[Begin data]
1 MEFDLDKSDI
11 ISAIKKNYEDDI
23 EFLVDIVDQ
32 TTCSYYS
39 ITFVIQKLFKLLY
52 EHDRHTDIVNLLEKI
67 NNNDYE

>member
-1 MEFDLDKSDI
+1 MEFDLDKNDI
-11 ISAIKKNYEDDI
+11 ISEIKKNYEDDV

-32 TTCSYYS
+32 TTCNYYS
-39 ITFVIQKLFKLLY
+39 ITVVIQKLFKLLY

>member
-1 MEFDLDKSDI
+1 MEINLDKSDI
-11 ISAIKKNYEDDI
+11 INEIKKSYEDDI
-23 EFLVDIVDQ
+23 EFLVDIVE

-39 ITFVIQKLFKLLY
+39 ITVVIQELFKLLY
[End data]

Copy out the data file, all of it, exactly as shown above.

1 MEFDLDKSDI
11 ISAIKKNYEDDI
23 EFLVDIVDQ
32 TTCSYYS
39 ITFVIQKLFKLLY
52 EHDRHTDIVNLLEKI
67 NNNDYE

>member
-1 MEFDLDKSDI
+1 MEFDLDKNDI
-11 ISAIKKNYEDDI
+11 ISEIKKNYEDDV

-32 TTCSYYS
+32 TTCNYYS
-39 ITFVIQKLFKLLY
+39 ITVVIQKLFKLLY

>member
-1 MEFDLDKSDI
+1 MEINLDKSDI
-11 ISAIKKNYEDDI
+11 INEIKKSYEDDI
-23 EFLVDIVDQ
+23 EFLVDIVE

-39 ITFVIQKLFKLLY
+39 ITVVIQELFKLLY